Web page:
ACMA plots amateur radio band harvest for LTE

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ACMA plots amateur radio band harvest for LTE

Preparing for TD-LTE auction in 2014.

The Australian Communications and Media Authority wants to use a small, 2 MHz radio frequency band to create a larger block of spectrum for future 4G transmissions, a move that could inconvenience thousands of radio amateurs currently using the range.

According to a consultation paper (pdf) on the proposed reallocation issued by the ACMA, the purpose is to have an even 100 MHz for the 2.3 GHz time division LTE (TD-LTE) spectrum.

Currently, the 2.3GHz spectrum has 98MHz which doesn't align well with the proposed 5MHz channels to be used for TD-LTE. An even 100MHz worth of spectrum would be more valuable for the government in an eventual auction.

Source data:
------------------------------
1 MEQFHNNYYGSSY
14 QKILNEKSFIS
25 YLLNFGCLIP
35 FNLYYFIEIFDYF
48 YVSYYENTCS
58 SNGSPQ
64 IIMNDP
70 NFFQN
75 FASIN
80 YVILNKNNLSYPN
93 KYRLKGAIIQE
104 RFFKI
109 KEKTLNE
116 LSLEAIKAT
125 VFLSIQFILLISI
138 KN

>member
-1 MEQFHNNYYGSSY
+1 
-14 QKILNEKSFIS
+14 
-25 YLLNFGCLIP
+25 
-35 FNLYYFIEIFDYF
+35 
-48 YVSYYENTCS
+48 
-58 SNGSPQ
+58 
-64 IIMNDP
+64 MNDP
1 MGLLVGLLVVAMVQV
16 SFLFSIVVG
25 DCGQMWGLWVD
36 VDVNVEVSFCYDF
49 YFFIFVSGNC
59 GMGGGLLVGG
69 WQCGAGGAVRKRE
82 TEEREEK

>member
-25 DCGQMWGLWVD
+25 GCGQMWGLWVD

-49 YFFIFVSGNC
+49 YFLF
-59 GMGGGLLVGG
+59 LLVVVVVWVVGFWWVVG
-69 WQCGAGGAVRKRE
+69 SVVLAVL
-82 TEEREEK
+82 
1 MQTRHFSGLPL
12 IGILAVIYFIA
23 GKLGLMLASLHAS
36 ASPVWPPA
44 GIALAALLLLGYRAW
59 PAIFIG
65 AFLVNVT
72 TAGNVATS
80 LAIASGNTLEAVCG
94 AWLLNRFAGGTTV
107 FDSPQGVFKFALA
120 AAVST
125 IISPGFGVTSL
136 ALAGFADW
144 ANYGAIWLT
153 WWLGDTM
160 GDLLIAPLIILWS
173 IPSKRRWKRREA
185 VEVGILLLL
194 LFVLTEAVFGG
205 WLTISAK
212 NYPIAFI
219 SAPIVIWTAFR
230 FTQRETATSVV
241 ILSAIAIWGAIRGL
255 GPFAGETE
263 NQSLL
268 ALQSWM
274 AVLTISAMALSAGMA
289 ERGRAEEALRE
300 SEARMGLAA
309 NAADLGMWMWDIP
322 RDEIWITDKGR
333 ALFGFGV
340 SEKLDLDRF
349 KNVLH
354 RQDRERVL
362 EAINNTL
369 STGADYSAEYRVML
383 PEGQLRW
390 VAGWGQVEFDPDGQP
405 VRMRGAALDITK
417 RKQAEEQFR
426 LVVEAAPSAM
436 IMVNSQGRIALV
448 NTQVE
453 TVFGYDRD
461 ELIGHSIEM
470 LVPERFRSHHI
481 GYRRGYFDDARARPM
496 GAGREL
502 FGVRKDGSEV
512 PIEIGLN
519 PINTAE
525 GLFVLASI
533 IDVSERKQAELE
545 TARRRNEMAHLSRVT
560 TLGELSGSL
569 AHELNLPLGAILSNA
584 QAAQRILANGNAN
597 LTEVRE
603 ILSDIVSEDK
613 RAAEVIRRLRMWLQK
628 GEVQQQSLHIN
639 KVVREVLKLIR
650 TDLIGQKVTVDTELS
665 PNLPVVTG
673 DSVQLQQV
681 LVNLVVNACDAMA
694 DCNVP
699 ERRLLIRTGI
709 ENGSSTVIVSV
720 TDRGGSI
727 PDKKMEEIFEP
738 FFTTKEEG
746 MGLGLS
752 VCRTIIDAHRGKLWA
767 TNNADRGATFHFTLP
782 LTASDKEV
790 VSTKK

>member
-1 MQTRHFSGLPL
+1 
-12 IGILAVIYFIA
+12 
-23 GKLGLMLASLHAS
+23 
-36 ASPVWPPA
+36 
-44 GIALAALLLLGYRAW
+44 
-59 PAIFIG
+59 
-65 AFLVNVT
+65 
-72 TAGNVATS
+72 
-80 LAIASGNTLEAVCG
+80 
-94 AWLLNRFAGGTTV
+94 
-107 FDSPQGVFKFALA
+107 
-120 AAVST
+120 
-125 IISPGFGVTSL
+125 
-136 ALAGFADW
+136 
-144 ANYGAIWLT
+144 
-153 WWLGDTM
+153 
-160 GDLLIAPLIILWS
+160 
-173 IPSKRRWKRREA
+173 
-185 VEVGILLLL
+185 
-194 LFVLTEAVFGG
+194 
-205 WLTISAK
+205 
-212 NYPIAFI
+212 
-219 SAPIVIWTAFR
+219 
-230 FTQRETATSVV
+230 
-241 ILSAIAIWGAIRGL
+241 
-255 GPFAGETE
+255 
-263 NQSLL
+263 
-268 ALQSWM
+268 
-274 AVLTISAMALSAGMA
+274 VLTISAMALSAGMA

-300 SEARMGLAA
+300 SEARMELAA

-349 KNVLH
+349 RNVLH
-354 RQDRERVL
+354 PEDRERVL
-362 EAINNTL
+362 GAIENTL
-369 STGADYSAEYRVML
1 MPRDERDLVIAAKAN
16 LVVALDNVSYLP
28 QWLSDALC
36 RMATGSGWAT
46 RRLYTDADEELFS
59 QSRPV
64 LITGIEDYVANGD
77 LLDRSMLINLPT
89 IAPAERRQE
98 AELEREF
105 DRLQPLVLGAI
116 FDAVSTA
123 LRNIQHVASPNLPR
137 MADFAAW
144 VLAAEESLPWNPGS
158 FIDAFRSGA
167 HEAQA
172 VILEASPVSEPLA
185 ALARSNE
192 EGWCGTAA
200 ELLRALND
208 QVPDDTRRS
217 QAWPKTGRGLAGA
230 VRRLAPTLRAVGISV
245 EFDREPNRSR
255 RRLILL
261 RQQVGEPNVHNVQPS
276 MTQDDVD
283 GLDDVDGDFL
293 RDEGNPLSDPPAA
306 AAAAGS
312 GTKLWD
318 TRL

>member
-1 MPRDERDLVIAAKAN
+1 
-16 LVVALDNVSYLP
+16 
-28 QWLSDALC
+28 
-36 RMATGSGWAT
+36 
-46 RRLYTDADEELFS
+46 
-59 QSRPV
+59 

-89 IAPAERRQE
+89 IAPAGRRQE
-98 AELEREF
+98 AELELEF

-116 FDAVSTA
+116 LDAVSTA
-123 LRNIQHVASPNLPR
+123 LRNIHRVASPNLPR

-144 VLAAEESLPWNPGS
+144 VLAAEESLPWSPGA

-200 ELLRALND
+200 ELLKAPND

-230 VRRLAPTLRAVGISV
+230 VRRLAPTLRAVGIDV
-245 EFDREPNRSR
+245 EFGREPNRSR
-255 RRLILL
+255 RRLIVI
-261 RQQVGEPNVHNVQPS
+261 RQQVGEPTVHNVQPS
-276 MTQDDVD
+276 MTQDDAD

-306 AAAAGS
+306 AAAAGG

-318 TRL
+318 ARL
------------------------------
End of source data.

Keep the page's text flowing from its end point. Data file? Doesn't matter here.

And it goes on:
While the 2300-2302 MHz is primarily used for fixed, mobile and radio-location service, there are no users doing it currently. However, the authority's Register of Radiocommunications has roughly 10,000 advanced amateur licensees that can use the 2300-2302 MHz spectrum, on a secondary basis.

Amateur radio set up. Source: Wikipedia

The 2400-2450, 2403-2406 and 2424-2425 MHz bands are proposed by ACMA as alternatives for the radio amateurs to use.

Spectrum licenses in the 2.3GHz band expire on July 24 2015 and ACMA has recommended to communications minister Stephen Conroy that the 2300-2302 MHz band is declared for paid licensing over a fifteen year period.

ACMA has posted an article on the reallocation, asking for views and submissions on it.

Submissions on the matter can also be emailed to ACMA.

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